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Trace fossils in the Ediacaran-Cambrian transition: Behavioral diversification, ecological turnover and environmental shift [An article from: Palaeogeography, Palaeoclimatology, Palaeoecology] [HTML]

Trace fossils in the Ediacaran-Cambrian transition: Behavioral diversification, ecological turnover and environmental shift

   

AUTHORS: 

  • A. Seilacher
  • L.A. Buatois
  • M. Gabriela Mangano

PRODUCT DETAILS:

  • Format: HTML
  • Printable: Yes
  • Mac OS Compatible: Yes
  • Windows Compatible: Yes
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  • Publisher: Elsevier

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This digital document is a journal article from Palaeogeography, Palaeoclimatology, Palaeoecology, published by Elsevier in . The article is delivered in HTML format and is available in your Amazon.com Media Library immediately after purchase. You can view it with any web browser.

Description:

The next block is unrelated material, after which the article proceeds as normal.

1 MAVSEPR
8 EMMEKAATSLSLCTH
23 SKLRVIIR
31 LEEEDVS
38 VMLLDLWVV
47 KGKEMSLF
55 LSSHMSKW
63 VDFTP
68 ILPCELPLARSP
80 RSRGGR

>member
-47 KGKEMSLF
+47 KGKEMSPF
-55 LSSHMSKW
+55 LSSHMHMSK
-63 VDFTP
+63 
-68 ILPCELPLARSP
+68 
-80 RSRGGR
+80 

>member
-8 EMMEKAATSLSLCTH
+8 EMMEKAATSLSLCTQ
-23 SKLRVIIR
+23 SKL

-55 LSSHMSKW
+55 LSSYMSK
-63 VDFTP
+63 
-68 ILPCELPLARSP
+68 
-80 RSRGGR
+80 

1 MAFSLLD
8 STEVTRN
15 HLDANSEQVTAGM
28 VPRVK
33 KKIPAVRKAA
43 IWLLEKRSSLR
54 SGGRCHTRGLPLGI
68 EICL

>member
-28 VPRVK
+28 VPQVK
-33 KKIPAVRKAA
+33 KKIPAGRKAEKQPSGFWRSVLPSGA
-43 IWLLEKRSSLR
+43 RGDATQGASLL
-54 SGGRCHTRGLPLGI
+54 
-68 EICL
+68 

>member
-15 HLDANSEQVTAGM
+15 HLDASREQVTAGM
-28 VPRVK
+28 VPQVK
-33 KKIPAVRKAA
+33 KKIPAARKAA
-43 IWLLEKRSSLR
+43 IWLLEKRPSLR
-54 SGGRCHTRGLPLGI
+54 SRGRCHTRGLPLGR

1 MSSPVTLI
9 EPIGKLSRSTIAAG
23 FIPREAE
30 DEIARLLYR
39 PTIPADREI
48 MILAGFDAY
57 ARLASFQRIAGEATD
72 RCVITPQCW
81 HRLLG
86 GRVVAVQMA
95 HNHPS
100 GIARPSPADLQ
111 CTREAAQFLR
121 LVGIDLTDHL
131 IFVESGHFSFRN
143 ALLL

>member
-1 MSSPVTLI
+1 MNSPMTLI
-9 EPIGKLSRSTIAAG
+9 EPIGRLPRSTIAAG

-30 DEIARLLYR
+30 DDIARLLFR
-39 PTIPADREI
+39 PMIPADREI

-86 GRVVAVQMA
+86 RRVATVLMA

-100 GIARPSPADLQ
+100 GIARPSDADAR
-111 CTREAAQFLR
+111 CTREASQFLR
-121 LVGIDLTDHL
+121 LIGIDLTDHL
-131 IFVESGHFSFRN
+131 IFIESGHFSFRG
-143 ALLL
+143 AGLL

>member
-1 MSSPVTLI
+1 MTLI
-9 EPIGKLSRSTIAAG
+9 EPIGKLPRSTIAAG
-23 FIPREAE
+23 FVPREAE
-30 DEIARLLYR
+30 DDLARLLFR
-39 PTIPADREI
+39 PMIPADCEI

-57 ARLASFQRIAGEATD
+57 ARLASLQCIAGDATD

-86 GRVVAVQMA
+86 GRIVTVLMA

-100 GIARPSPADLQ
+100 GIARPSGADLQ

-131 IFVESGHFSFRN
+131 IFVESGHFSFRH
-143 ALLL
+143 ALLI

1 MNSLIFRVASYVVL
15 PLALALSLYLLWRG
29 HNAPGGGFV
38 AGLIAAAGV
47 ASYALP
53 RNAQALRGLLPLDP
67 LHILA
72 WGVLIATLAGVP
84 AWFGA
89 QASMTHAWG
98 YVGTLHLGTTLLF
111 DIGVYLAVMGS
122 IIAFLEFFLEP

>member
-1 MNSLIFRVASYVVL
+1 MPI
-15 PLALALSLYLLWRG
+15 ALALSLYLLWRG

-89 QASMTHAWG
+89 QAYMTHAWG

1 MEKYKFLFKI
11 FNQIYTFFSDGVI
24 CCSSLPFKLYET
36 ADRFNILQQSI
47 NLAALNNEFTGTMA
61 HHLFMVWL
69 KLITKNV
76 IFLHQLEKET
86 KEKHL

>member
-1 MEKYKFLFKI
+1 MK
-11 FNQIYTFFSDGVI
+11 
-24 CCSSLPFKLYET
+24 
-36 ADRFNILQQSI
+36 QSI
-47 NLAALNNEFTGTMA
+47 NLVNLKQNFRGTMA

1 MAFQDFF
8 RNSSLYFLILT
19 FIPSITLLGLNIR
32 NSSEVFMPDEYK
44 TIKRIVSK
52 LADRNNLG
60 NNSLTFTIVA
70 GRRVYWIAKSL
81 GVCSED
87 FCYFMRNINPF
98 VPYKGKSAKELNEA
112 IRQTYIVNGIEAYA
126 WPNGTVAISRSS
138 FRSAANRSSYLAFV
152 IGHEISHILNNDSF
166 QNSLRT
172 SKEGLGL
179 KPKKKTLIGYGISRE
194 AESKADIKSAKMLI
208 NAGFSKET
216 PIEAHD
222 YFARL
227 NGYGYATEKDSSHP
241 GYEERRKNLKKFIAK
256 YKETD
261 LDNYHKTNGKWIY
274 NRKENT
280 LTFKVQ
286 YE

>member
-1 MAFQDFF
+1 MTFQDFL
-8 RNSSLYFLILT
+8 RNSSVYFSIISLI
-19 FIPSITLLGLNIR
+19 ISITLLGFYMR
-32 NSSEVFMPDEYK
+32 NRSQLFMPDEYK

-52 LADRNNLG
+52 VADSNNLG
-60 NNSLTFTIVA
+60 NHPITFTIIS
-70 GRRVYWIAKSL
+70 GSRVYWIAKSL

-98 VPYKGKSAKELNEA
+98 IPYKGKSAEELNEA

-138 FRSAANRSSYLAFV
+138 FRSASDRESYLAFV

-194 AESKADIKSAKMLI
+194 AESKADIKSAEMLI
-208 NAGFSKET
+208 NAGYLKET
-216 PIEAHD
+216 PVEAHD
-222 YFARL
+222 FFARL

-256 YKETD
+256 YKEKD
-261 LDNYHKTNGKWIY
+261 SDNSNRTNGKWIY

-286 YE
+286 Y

After taxonomic revision, trace fossils show a similarly explosive diversification in the Ediacaran-Cambrian transition as metazoan body fossils. In shallow-marine deposits of Ediacaran age, trace fossils are horizontal, simple and rare, and display feeding strategies related to exploitation of microbial matgrounds. Equally notable is the absence of arthropod tracks and sinusoidal nematode trails. This situation changed in the Early Cambrian, when a dramatic increase in the diversity of distinct ichnotaxa is associated was followed by the onset of vertical bioturbation and the disappearance of a matground-based ecology (”agronomic revolution”). On deep sea bottoms, animals have been present already in the Ediacaran, but ichnofaunas were poorly diverse and dominated by the horizontal burrows of undermat miners. As shown by the ichnogenus Oldhamia, this life style continued to be predominant into the Early, and to a lesser extent, Middle Cambrian. Nevertheless, there was an explosive radiation of behavioral programs during the Early Cambrian. When exactly the bioturbational revolution arrived in the deep sea is uncertain. In any case, the Nereites ichnofacies was firmly established in the Early Ordovician. The rich ichnofauna in the Early Cambrian Guachos Formation of northwest Argentina probably marks a first step in this ecological onshore-offshore shift.